Experts agree that a learner analysis should be the first step of any educational endeavor as it helps align the elements of education to the individual needs, and in this chapter, we’ll go in-depth into what learner analyses are, the tell-tale signs of needing one, and how to carry them out effectively.
A learner analysis collects key data about what a person knows or doesn’t know, what their strengths are, and what their weaknesses are in order to determine how best to educate them. It helps teachers, both traditional and online, align the elements of education – such as curriculum, learning methodologies, and learning environment – to a learner’s individual strengths and needs. It is ultimately a valuable tool for teachers to use in the online classroom setting as it provides a better understanding of the strengths and weaknesses of learners, as well as their most favorable learning methods.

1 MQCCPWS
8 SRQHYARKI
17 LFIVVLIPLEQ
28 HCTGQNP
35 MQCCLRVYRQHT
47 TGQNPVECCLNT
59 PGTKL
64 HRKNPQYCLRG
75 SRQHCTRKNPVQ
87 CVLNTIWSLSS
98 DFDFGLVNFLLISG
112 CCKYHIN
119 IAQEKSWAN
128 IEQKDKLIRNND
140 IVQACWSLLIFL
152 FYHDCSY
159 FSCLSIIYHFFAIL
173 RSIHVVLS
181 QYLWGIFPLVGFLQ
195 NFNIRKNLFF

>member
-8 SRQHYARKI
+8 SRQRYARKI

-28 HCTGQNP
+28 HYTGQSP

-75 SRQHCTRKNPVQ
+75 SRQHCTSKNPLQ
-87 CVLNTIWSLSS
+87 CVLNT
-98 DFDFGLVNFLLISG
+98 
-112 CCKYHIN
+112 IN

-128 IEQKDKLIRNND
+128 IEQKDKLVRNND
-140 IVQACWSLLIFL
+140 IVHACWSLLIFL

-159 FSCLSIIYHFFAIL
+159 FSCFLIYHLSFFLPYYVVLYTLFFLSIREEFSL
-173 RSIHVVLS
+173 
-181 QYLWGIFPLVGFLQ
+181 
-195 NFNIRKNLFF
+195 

Additionally, companies also struggle with receiving feedback from learners on course completeness and quality, and this leads to poorer outcomes for both teachers and learners alike. The good news, however, is that there are a number of ways to streamline and automate the process of feedback, and these steps improve your ROI while increasing learner engagement.
One example of where this data is immensely valuable is when dealing with gifted learners who may work at a pace that is different from other children in their grade or via eLearning. The data collected from a learner analysis will allow educators to provide appropriate instruction at an optimal pace for each individual’s needs. This helps make sure that no gifted learners are slowed down by colleagues who might be lagging behind, and it ensures that cognitively advanced learners do not fall victim to boredom as they move through the curriculum.